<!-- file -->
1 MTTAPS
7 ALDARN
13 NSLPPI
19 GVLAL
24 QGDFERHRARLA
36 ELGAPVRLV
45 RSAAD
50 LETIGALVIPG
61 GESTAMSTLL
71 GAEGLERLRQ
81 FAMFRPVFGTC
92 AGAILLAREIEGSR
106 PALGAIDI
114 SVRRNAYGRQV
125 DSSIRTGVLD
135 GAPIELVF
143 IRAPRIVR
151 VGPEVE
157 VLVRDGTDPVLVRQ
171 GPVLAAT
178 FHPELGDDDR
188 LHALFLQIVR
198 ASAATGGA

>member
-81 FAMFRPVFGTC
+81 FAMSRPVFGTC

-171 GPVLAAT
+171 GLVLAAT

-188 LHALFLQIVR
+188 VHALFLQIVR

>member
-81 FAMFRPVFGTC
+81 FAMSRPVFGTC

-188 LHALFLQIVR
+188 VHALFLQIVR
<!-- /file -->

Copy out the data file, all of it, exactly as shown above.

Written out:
1 MTTAPS
7 ALDARN
13 NSLPPI
19 GVLAL
24 QGDFERHRARLA
36 ELGAPVRLV
45 RSAAD
50 LETIGALVIPG
61 GESTAMSTLL
71 GAEGLERLRQ
81 FAMFRPVFGTC
92 AGAILLAREIEGSR
106 PALGAIDI
114 SVRRNAYGRQV
125 DSSIRTGVLD
135 GAPIELVF
143 IRAPRIVR
151 VGPEVE
157 VLVRDGTDPVLVRQ
171 GPVLAAT
178 FHPELGDDDR
188 LHALFLQIVR
198 ASAATGGA

>member
-81 FAMFRPVFGTC
+81 FAMSRPVFGTC

-171 GPVLAAT
+171 GLVLAAT

-188 LHALFLQIVR
+188 VHALFLQIVR

>member
-81 FAMFRPVFGTC
+81 FAMSRPVFGTC

-188 LHALFLQIVR
+188 VHALFLQIVR